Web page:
Long Term Virtual Reality Strategies
The CEO of CCP, Hilmar Petursson isn’t too willing to discuss the number of people playing Valkyrie which it recently included with the Oculus Rift pre-orders.
“No, I can’t really do that,” he told Polygon when we interviewed him during Eve Fanfest 2016. “I think it would be much better for the platform companies to talk about their own numbers. I don’t want people to be triangulating their numbers out of our numbers.”
CCP also realizes that making money in virtual reality is going to be a marathon and the long term strategy of the company is to take things slow and steady and to get a good grip of what’s going on before hardware is in enough homes to make virtual reality software sales a major source of revenue.
“It’s a 10-year plan,” Pétursson explained. “We have taken the view that the first five years are going to be very slow and they’re going to be very chaotic, and a lot of things are going to change and a lot of things are going to fail. But in the second five years, then we’re going to see a rapid expansion like we’ve never seen before. But it’s going to take five years from this year to sort itself out.”
In other words, this year is going well according to expectations.
“Is there a lot of hardware [right now]? It’s all based on what people are expecting, and I’ve seen people are expecting a lot of hardware this year, but we never expected that,” Pétursson continued. “We had the expectation of the first five years of VR are going to be madness, and we’re going to structure ourselves to find success in that madness.”
CCP games is also well diversified when it comes to virtual reality. The company recently released Gunjack, a game that appeared on the Samsung Gear VR and is now available for the popular headsets, the HTC Vive and the Rift. Valkyrie was bundled in with Rift pre-orders and is coming to the Vive and PlayStation VR as well. Valkyrie will also be the first VR game to allow play across the three platforms.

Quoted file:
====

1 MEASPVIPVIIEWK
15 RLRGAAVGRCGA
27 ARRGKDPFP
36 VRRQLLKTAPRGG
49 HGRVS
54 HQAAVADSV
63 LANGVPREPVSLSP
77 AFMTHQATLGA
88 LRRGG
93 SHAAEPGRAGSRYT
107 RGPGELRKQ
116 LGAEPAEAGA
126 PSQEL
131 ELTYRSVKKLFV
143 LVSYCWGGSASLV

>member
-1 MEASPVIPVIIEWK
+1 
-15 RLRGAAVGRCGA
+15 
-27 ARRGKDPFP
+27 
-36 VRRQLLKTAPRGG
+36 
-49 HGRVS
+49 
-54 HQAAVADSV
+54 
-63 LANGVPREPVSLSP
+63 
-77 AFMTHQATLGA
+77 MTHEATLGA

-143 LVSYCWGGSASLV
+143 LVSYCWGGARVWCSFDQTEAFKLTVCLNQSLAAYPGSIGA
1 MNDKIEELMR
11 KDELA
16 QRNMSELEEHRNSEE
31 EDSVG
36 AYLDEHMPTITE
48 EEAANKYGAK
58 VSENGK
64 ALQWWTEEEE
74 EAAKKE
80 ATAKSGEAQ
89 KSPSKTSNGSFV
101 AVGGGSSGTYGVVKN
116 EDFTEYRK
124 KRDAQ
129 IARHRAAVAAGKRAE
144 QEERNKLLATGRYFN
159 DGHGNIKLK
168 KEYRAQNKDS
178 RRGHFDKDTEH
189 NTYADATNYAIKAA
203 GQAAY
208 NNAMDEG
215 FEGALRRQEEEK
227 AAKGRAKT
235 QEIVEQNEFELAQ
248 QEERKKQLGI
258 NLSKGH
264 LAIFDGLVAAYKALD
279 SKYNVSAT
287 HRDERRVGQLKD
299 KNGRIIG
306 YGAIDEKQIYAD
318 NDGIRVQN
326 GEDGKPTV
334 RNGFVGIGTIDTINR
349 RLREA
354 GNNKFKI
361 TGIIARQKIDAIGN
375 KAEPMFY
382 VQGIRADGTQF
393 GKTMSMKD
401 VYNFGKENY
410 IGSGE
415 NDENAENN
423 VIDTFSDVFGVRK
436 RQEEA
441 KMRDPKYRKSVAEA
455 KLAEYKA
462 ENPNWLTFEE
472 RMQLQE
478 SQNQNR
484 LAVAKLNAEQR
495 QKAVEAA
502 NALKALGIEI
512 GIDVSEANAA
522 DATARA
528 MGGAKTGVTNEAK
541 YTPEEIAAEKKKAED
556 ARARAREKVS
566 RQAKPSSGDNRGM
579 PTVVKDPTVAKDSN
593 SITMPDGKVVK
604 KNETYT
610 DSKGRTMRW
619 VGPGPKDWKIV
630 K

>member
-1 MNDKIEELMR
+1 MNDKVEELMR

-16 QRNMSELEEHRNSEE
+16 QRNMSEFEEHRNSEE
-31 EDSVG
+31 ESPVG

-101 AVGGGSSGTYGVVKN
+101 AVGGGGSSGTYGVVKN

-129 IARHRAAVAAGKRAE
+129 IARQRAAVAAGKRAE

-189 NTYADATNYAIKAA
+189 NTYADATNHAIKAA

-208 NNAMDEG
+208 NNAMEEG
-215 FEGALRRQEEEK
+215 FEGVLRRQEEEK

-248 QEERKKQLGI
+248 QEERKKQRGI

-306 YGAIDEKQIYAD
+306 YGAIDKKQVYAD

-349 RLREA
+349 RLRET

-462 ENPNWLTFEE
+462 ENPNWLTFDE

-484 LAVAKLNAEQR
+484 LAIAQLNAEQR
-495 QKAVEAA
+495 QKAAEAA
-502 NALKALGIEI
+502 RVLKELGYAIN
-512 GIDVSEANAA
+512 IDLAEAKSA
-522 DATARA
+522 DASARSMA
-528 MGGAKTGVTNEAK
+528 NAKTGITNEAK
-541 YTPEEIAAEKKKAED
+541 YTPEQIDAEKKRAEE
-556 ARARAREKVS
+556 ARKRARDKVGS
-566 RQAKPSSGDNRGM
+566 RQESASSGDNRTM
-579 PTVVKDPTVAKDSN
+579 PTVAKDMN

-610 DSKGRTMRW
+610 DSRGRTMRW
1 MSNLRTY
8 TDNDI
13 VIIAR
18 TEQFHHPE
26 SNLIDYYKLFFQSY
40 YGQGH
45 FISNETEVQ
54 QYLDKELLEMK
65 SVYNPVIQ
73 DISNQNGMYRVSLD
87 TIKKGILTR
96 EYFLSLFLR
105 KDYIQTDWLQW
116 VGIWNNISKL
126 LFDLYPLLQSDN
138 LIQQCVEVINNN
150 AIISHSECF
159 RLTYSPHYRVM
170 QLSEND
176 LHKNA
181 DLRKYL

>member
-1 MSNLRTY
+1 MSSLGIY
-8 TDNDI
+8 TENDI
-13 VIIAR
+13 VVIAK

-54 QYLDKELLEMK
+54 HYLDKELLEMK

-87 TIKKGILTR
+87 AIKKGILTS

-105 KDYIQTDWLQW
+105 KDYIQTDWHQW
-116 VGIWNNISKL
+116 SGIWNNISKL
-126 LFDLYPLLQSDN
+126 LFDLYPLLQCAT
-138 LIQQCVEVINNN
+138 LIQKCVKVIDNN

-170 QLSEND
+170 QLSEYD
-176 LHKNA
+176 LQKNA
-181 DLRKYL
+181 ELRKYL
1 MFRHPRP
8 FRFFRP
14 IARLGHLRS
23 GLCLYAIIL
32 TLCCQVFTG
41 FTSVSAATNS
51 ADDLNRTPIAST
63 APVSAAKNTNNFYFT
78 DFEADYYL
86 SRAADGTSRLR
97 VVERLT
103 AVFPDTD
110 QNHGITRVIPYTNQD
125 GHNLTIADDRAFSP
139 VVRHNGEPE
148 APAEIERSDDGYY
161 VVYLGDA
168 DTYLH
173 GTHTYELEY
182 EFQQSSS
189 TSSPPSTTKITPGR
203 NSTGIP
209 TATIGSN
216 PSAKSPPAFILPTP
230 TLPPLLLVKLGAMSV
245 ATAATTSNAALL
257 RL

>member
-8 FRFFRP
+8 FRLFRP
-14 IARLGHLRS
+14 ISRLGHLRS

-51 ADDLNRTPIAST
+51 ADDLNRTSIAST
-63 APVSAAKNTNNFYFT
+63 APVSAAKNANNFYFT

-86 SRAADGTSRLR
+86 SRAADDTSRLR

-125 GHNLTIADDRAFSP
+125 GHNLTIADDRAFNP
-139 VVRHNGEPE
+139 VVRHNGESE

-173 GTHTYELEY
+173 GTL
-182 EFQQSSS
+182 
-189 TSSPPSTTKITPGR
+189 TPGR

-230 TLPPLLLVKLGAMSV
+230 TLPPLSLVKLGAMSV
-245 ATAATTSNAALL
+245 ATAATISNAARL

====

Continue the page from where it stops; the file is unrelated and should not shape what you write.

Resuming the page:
Aldin Dynamics, another developer in Iceland stressed the importance of long term planning. They have released games on the early versions of the Rift hardware as well as the Gear VR.
“Assume the worst,” Hrafn Thorisson, CEO of Aldin Dynamics, said. “Assume that the worst will happen, and plan around that, and have a lot of redundancy in the plans that you’re making, at least business-wise. Maintaining a realistic expectation has been one of the key factors allowing us to start this early, and to still be here today.”
With the delays in shipping for the Rift and Vive, planning for the worst case scenario may have been prudent.
“The reason we’re here now is we always assumed the worst could happen, and planned around that. Without sounding too dark,” Thorisson said, laughing. “It’s just that this is a really risky space, and everyone going into VR right now needs to understand that.”
Aldin Dynamics figures that in five years’ time, VR will have been widespread enough in homes or businesses to make it a safer proposition. They admit they do not know when VR will hit mainstream or what form it will take but it is dangerous to be in this business as things can change quickly.
“This is a technology that we think is going to be one of the most impactful technologies in the history of computer science,” Thorisson said. “But it’s going to take time, and that has always been our strategy.”